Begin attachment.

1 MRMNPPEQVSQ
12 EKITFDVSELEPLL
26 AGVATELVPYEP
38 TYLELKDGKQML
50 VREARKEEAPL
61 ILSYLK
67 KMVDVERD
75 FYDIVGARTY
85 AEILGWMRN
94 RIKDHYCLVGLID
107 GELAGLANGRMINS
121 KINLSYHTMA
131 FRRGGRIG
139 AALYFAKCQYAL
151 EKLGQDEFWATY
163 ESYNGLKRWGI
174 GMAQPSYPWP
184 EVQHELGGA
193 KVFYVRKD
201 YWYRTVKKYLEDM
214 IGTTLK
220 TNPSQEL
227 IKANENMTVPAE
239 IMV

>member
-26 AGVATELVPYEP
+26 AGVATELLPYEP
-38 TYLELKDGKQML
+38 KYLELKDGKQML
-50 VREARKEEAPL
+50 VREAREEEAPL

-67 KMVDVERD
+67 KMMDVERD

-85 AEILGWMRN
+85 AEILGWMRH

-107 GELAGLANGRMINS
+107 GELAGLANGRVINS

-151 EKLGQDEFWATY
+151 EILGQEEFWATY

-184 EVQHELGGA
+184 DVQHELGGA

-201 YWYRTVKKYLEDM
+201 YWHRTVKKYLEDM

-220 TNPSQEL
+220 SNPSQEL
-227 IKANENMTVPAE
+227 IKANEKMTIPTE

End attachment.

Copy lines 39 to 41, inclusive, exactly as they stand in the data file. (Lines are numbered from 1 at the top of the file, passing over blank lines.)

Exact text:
+151 EILGQEEFWATY

-184 EVQHELGGA
+184 DVQHELGGA